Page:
Stir the shrimp, spring onions and cilantro. Taste the broth and add a little lime juice and/or fish sauce if desired. (Fish sauce adds saltiness, so if your broth is already salted, you shouldn’t need much.)

If your shrimp are raw, allow them to cook over medium heat in the pot for a few minutes or until opaque. If they are already cooked, add them to the pot and cook only long enough for them to become hot – about 30-60s maximum.

Remove the pot from the stove. Remove the kaffir lime leaves and any visible bits of galangal and lemongrass. Depending on how strong your broth has become, you may want to leave some lemongrass and galangal in it, in order to allow the flavours to keep developing. Just be careful not to eat these things when you sit down to enjoy the soup because they don’t taste very nice on their own!

Ladle into bowls and serve topped with remaining spring onion slices and cilantro, as well as lime wedges on the side if desired.

Click here to print the recipe.

So there you have it. Lots of ingredients, but it’s so worth it in the end! Even though I didn’t flavour the broth ‘properly’ and used a store-bought carton instead, it was still packed with flavour. If I were to make this soup again, I’d make the following changes:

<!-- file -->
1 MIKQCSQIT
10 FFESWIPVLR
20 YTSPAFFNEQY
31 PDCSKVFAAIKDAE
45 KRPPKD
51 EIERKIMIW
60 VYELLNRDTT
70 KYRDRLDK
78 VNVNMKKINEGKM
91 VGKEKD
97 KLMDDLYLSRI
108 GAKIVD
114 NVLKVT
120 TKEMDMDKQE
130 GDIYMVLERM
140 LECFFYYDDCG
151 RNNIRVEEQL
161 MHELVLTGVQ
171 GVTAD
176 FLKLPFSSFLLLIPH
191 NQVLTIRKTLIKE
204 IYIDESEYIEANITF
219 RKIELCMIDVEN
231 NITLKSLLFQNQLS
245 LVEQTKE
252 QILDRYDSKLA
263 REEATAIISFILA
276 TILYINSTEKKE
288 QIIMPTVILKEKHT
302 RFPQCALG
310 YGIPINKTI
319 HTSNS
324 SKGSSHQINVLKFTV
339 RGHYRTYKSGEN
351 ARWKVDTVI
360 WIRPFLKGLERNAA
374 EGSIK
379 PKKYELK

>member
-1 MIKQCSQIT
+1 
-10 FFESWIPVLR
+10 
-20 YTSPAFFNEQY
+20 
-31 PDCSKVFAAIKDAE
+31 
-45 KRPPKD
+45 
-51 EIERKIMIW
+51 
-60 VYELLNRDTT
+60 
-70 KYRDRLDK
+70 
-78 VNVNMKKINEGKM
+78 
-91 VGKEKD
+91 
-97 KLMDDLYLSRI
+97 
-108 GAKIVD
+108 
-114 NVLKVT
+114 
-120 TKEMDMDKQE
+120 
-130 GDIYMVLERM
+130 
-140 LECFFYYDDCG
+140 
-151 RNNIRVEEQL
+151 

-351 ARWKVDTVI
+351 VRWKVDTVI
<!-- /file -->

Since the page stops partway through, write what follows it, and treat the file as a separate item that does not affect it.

• Remove the tails from the shrimp before tossing them into the soup. They look pretty but they really do get in the way when you’re hungry and just want to eat!
  • Remove more of the lemongrass bits before serving. These actually helped to strengthen the taste of the broth over time which was nice, but like the shrimp tails, they got in the way.

Now if you’ll excuse me, I’m off to figure out how I can incorporate nam prik pao into every meal I eat today. Have a good one!